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Things were winding down. Everyone was feeling exhilarated and exhausted and joyful and a bit sweaty. Maybe Ryan felt we were all too hepped up to get any sleep that night, or maybe he thought we’d never leave if the music kept playing, or maybe he was just inspired by the energy in that moment, but his piano serenade at the end of the night was pretty magical. Everyone fell silent and just listened, buzzing with connection.

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What the HDR team and the Sub Rosa Supper Club were able to create using only locally- available resources was not “magical.” It was not lucky or superhuman or miraculous or even unbelievable. It was innovative. It was intelligent, creative, intentional, and inspired. It was meticulously planned and organized by a group of smart, dedicated individuals willing to commit to a large project and donate their time and goods and services to their community.

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Innovation is not new to Harrisonburg. I remember when Calhoun’s first opened. I thought, “Holy cow, we have a BEER FACTORY right downtown!” It made Harrisonburg unique. And since then, lots of folks have introduced all kinds of innovative ideas, products, services, and experiences. Like Harrisonburg’s new Pedicab. New shopping experiences at Agora Downtown Market and Bring Your Own. New art experiences like Art Lotto and the Super Gr8 Film Festival. New community initiatives like the Northend Greenway and improved bike lanes. I can buy beer at a movie theater, and there’s a living, breathing permaculture community on the north end of town, Vine & Fig. All because people had an idea and worked hard to make it happen.

If you missed the Downtown Dinner and would like to contribute to the Harrisonburg Downtown Renaissance, you can do so in multiple ways. You can purchase Downtown Dollars — gift certificates that can be redeemed at many downtown locations. Keep your dollars local! You can also by a Friendly City Fortune raffle ticket — $100 buys you a chance at winning cash, a vehicle, a vacation, a shopping spree, and more! Or you can just click the big ol’ Donate button and give what you can!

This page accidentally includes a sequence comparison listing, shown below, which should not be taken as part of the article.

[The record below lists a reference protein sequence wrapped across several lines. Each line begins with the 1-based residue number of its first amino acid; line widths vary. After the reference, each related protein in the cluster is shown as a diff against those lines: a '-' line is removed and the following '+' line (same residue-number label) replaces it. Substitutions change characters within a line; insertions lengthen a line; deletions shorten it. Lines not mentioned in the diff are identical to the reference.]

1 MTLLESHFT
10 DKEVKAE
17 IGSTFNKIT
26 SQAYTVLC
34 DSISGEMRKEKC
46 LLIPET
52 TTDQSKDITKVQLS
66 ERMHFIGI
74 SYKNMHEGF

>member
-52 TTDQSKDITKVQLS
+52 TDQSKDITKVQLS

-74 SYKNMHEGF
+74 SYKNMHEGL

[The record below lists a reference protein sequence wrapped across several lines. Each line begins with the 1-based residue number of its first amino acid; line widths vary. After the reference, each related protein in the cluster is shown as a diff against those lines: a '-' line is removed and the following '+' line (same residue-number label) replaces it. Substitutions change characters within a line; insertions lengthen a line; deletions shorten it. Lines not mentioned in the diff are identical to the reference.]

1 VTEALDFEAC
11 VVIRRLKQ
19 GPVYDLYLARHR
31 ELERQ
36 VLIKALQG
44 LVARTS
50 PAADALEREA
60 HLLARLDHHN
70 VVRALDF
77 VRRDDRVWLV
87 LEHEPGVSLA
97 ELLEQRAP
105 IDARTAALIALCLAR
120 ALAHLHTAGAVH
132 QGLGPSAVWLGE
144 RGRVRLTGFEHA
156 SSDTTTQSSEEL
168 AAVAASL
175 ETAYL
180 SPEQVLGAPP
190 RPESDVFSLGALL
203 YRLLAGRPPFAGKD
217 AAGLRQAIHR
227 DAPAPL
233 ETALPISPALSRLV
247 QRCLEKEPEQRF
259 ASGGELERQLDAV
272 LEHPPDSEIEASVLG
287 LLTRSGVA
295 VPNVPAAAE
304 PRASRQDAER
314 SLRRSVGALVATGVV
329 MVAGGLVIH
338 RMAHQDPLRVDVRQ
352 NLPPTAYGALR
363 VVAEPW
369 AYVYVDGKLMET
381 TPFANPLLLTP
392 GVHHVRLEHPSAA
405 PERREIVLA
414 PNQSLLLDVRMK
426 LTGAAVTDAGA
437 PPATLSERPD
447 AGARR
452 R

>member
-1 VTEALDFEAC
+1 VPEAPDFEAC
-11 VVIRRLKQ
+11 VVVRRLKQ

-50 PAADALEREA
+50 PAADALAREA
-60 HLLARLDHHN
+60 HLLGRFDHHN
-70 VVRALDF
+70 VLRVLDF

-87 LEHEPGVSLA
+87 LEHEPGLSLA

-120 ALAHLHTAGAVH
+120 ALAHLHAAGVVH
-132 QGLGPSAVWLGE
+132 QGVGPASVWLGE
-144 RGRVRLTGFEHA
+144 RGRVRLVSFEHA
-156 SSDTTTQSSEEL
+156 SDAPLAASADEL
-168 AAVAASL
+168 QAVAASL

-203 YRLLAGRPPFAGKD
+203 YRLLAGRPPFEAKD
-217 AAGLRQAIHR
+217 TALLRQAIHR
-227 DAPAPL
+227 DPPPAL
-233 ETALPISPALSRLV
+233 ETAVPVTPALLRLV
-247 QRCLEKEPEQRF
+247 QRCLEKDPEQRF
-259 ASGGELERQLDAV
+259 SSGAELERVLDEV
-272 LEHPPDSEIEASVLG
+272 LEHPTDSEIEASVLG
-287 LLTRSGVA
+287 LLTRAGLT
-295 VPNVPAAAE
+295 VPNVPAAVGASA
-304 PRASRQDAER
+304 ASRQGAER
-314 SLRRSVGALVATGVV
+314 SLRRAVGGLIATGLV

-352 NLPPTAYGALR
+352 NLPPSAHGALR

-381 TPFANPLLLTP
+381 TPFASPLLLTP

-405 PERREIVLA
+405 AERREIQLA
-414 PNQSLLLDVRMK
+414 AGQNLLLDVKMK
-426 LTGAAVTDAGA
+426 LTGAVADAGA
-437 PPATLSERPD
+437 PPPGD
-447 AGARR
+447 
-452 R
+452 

The next HDR event is Valley Fourth. See y’all there!

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Copyright © 2012-18 · All Rights Reserved · ilovemyburg.com. Words by Katie Mitchell. Photos by Brandy Somers. This material may not be copied, downloaded, reproduced, or printed without express written consent. Thank you for respecting our intellectual property.

 

a little rough and ready: the shack.

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When you arrive at The Shack on Coalter Street in Staunton, please do not expect it to be something else.

It is a shack.

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It was a very windy day.

It sits somehow level on a hilly street, its numerous layers of paint no doubt cutting in on its already scant square footage. Mismatched light fixtures illuminate mismatched chairs, and no one is fooled by that bright red rug — it does not hide the haggard concrete floor.

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What you see is what you get at The Shack, with no coy pretenses or disguises.

Take the artwork: real, actual photos of the chef’s (Ian) wife’s (Leslie) grandmother’s (Tissy) family. These faded, haphazardly hung, mostly out-of-focus runes of memory will carry you to a previous reality: one of corded phones and Corning cornflower coffee percolators and hideous plaid pants I think everyone my age was forced to wear at some point. Grandmother Tissy’s home in Swope, Virginia, was nicknamed “the shack,” and this modern iteration reflects all that is real and true about her life and her Southern and Appalachian cooking.

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What you see on the menu, and on your plate, is what you get, too — no hidden chemical warfare or unpronounceable ingredients that’ll blow holes in your coronary artery or cause a processed-food hangover the next day. Despite the size of the building (room for roughly 26, not including the patio space), the menu is by no means skimpy or lacking variety. And it changes frequently, sometimes day to day, depending on the availability of local ingredients and what’s naturally in season, which Chef Boden makes a point of integrating into the eclectic menu. Brandy and I ordered four items (two starters and two main dishes) and shared everything. First up: Creamed Ramps on Toast with lardo and a fried egg. Ramps are a variety of wild onion/wild leek that have an oniony and garlicky flavor and are used widely in Appalachian cooking. Such a simple recipe… but all the ingredients were so fresh that the flavors shouted on full blast.